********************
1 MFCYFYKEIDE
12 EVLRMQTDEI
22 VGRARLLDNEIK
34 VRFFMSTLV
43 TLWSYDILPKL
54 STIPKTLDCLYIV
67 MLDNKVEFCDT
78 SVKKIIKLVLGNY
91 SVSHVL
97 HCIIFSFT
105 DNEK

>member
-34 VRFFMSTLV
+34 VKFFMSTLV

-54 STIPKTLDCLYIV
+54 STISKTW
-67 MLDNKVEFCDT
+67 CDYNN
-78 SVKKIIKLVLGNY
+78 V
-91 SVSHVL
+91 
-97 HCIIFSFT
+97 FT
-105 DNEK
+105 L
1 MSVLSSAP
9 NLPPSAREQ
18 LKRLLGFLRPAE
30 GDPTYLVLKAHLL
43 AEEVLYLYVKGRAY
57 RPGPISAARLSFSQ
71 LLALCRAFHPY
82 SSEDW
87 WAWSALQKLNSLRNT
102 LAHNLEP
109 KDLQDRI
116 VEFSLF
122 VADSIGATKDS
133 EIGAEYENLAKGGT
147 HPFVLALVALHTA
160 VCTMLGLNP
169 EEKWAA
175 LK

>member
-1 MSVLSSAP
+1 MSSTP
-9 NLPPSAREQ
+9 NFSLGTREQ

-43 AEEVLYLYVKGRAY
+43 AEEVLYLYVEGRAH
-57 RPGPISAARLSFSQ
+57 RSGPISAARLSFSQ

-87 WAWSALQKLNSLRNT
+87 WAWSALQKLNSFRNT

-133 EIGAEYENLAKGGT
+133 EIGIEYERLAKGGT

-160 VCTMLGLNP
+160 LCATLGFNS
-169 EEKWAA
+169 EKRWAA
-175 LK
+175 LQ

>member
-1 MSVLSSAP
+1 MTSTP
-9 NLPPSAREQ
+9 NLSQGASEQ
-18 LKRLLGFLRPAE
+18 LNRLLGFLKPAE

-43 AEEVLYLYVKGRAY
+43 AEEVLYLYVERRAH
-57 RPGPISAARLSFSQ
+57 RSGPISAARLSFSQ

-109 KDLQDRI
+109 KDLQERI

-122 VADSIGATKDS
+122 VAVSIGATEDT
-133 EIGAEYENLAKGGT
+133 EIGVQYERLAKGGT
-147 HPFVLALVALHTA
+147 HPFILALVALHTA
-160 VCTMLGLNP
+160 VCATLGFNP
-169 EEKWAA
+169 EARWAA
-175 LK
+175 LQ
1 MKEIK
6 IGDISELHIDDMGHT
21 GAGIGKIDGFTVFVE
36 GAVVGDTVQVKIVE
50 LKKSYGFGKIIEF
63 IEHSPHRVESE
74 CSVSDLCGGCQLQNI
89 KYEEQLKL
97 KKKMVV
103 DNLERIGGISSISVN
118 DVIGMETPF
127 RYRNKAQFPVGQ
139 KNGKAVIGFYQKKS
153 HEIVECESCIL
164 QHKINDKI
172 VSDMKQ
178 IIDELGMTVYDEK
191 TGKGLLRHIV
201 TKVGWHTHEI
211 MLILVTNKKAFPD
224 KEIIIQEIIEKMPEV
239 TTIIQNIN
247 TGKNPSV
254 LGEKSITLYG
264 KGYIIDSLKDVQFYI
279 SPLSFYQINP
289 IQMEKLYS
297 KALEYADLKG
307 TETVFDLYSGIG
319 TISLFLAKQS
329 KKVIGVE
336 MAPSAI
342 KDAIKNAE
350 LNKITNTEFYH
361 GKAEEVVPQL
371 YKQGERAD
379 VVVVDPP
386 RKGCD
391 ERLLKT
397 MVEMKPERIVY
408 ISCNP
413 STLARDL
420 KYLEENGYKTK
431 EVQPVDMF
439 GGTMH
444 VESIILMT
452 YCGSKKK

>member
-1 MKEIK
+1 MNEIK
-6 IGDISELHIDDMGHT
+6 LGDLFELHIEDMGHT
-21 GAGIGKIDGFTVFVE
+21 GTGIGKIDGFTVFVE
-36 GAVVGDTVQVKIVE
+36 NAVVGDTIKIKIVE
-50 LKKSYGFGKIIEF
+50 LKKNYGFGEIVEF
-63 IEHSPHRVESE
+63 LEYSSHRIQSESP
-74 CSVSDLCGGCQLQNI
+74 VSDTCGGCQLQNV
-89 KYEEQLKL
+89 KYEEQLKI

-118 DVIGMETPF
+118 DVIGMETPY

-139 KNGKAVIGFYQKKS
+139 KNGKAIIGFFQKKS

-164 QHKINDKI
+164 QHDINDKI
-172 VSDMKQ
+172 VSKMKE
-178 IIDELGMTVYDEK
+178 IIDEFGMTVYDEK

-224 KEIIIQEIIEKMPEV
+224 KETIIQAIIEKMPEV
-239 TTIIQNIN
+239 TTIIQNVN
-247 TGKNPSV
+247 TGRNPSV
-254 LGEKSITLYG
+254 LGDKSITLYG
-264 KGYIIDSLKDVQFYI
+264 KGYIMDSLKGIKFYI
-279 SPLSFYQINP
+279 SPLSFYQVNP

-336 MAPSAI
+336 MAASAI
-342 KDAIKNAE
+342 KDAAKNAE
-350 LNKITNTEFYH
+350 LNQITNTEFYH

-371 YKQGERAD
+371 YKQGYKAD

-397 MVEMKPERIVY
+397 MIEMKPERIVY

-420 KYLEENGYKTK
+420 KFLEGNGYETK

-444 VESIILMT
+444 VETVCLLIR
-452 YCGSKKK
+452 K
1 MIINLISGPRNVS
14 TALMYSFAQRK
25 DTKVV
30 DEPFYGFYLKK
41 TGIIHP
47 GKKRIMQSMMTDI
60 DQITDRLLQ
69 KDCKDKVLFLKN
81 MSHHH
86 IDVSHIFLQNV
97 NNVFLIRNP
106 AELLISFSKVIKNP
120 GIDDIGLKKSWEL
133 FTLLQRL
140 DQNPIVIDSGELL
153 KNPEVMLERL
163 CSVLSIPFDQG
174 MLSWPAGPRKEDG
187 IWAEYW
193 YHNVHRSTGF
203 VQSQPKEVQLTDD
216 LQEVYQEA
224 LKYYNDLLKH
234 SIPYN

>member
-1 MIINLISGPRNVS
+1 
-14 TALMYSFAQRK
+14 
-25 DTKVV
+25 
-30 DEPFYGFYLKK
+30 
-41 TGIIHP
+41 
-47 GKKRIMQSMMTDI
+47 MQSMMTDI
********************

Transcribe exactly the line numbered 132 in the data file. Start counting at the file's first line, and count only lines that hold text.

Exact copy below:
431 EVQPVDMF